Three Dev Tools You Probably Already Know
You probably already know about the following tools, but I found it useful to be reminded of them:repl
Partitioning is effective as a strategy to combat complexity and scale when two conditions are true: first, the divided parts must be sufficiently small that a person can now solve them; second, it must be possible to reason about how the parts assemble into a whole. Parts that are encapsulated are easier to reason about, because you need to track fewer details when composing the parts into a solution. You can forget, at least temporarily, about the details inside the other parts. This allows the developer to more easily reason about how the parts will interact with each other.
Software developers use knowledge of prior problems to help them solve current ones. This knowledge can be implicit know-how or explicitly written down. It can be specific, as in which components work well with others, or general, as in techniques for optimizing a database table layout. It comes in many forms, including books, lectures, pattern descriptions, source code, design documents, or sketches on a whiteboard.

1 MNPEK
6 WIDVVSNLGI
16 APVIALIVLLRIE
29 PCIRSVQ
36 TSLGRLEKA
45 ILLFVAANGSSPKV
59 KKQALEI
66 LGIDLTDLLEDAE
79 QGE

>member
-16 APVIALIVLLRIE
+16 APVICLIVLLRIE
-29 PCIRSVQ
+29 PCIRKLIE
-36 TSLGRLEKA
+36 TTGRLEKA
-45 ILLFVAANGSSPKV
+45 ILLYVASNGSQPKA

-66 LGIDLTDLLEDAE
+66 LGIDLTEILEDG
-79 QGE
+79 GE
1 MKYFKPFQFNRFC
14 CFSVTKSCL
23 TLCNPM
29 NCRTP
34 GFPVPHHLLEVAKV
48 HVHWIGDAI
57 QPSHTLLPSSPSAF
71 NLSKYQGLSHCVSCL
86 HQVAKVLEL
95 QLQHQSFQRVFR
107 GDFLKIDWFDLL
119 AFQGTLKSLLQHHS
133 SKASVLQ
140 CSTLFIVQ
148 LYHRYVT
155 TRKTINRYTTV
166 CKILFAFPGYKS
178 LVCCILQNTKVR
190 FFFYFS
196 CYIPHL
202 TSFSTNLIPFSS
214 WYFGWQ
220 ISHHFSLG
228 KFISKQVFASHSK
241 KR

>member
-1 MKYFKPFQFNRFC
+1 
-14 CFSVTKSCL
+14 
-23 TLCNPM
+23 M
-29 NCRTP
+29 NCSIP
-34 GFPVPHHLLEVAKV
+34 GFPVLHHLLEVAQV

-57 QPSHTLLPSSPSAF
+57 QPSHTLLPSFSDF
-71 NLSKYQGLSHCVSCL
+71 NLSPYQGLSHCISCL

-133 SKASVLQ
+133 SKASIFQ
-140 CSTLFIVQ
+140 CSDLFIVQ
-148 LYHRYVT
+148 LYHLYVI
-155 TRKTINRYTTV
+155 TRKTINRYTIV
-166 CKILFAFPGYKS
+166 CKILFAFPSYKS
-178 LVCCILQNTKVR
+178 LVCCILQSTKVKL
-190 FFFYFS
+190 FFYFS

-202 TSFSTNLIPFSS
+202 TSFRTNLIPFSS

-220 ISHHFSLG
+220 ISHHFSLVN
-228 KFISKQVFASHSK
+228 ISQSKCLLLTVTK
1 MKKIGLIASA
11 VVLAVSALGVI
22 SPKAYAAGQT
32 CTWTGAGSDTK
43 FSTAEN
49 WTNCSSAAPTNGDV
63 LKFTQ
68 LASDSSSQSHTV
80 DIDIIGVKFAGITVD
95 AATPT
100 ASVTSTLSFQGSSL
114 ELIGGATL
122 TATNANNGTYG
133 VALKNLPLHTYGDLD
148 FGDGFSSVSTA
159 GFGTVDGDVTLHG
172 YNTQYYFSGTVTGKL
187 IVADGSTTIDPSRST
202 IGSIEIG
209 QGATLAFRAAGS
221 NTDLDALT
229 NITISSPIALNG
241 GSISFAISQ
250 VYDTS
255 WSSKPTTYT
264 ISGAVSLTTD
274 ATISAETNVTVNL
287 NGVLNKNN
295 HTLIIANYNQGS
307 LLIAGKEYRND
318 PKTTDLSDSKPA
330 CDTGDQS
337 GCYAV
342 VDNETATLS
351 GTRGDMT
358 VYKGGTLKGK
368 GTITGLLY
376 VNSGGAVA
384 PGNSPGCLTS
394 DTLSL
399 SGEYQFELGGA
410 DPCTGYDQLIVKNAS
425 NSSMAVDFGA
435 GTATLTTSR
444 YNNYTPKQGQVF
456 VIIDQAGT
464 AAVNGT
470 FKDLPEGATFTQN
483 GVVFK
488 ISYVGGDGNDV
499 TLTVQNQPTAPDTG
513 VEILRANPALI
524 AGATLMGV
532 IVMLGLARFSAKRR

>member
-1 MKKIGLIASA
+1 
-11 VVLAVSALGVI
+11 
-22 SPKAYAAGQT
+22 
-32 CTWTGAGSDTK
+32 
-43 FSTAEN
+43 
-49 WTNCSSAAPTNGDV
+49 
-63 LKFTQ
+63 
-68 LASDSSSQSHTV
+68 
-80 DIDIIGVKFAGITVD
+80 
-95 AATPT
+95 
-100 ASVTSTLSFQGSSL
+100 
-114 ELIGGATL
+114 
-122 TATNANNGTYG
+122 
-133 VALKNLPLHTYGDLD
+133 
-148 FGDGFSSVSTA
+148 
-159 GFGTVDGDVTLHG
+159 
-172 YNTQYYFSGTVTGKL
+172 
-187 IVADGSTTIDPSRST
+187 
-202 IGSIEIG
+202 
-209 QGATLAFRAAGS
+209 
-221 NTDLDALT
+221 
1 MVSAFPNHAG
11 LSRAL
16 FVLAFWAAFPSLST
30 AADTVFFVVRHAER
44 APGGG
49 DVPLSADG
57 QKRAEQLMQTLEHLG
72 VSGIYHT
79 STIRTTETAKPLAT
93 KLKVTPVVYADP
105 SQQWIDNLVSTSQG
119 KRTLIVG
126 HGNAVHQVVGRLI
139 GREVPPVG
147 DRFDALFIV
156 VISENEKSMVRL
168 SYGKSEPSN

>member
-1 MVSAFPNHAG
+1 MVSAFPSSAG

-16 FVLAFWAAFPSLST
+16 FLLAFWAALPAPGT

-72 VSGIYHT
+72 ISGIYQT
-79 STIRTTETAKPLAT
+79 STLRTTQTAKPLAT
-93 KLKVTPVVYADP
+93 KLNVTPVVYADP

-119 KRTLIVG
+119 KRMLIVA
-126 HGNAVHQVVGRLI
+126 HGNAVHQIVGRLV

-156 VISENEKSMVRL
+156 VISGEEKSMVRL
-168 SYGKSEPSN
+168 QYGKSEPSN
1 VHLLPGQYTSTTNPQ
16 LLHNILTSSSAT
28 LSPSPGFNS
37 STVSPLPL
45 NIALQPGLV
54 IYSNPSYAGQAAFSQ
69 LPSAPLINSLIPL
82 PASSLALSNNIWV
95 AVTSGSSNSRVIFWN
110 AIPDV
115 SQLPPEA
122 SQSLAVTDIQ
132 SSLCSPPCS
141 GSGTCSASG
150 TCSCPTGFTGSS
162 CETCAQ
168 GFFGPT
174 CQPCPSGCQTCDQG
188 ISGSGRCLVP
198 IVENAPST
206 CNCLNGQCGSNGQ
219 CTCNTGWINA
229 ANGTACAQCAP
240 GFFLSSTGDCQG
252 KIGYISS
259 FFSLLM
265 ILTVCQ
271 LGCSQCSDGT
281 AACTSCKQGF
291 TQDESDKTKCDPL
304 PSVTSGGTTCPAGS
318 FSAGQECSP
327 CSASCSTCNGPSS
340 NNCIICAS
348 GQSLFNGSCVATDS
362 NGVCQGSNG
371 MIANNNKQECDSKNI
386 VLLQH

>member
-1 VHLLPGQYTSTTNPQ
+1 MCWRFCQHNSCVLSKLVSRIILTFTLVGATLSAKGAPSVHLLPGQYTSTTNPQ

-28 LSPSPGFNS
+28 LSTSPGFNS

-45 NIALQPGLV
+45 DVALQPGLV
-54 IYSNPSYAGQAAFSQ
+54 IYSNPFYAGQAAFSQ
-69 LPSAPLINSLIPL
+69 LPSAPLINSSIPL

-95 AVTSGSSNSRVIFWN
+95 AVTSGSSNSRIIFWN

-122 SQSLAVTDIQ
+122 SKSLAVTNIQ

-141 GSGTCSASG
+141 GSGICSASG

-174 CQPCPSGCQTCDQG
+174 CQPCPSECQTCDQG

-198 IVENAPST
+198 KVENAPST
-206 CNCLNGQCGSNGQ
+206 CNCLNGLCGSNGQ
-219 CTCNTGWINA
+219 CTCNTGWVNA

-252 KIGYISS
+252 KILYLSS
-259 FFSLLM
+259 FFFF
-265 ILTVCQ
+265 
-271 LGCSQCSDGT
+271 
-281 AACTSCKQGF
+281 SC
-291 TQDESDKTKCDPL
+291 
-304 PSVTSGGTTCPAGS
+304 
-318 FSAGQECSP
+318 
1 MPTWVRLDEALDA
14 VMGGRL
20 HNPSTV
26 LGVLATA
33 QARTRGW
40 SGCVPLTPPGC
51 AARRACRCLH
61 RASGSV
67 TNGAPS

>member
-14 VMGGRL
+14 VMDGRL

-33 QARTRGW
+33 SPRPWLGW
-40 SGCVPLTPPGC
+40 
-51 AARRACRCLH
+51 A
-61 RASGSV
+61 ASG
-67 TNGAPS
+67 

Abstraction can effectively combat complexity and scale because it shrinks problems, and smaller problems are easier to reason about. If you are driving from New York to Los Angeles, you can simplify the navigation problem by considering only highways. By hiding details (excluding the option of driving across fields or parking lots), you have shrunken the number of options to consider, making the problem easier to reason about.
From Just Enough Software Architecture: A Risk-Driven Approach by George H. Fairbanks